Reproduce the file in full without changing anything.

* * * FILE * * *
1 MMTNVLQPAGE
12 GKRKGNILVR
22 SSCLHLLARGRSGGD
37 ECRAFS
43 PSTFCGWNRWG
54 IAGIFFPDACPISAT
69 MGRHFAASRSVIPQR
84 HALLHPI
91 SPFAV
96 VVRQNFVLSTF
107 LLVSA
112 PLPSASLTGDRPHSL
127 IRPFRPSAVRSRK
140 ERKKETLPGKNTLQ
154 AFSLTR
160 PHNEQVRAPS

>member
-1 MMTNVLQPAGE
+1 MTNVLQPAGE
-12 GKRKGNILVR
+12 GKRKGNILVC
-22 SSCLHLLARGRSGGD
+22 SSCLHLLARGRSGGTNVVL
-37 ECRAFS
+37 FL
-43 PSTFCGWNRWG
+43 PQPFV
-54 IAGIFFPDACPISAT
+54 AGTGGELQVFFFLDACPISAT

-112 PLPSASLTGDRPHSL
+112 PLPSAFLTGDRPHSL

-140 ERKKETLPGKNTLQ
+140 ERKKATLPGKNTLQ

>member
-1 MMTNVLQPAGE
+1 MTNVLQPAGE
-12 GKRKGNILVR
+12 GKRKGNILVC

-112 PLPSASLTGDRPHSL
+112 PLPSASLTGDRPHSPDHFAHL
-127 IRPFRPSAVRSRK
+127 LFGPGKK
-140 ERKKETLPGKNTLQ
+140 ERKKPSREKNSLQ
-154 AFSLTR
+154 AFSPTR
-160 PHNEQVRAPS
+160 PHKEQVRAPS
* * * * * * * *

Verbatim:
1 MMTNVLQPAGE
12 GKRKGNILVR
22 SSCLHLLARGRSGGD
37 ECRAFS
43 PSTFCGWNRWG
54 IAGIFFPDACPISAT
69 MGRHFAASRSVIPQR
84 HALLHPI
91 SPFAV
96 VVRQNFVLSTF
107 LLVSA
112 PLPSASLTGDRPHSL
127 IRPFRPSAVRSRK
140 ERKKETLPGKNTLQ
154 AFSLTR
160 PHNEQVRAPS

>member
-1 MMTNVLQPAGE
+1 MTNVLQPAGE
-12 GKRKGNILVR
+12 GKRKGNILVC
-22 SSCLHLLARGRSGGD
+22 SSCLHLLARGRSGGTNVVL
-37 ECRAFS
+37 FL
-43 PSTFCGWNRWG
+43 PQPFV
-54 IAGIFFPDACPISAT
+54 AGTGGELQVFFFLDACPISAT

-112 PLPSASLTGDRPHSL
+112 PLPSAFLTGDRPHSL

-140 ERKKETLPGKNTLQ
+140 ERKKATLPGKNTLQ

>member
-1 MMTNVLQPAGE
+1 MTNVLQPAGE
-12 GKRKGNILVR
+12 GKRKGNILVC

-112 PLPSASLTGDRPHSL
+112 PLPSASLTGDRPHSPDHFAHL
-127 IRPFRPSAVRSRK
+127 LFGPGKK
-140 ERKKETLPGKNTLQ
+140 ERKKPSREKNSLQ
-154 AFSLTR
+154 AFSPTR
-160 PHNEQVRAPS
+160 PHKEQVRAPS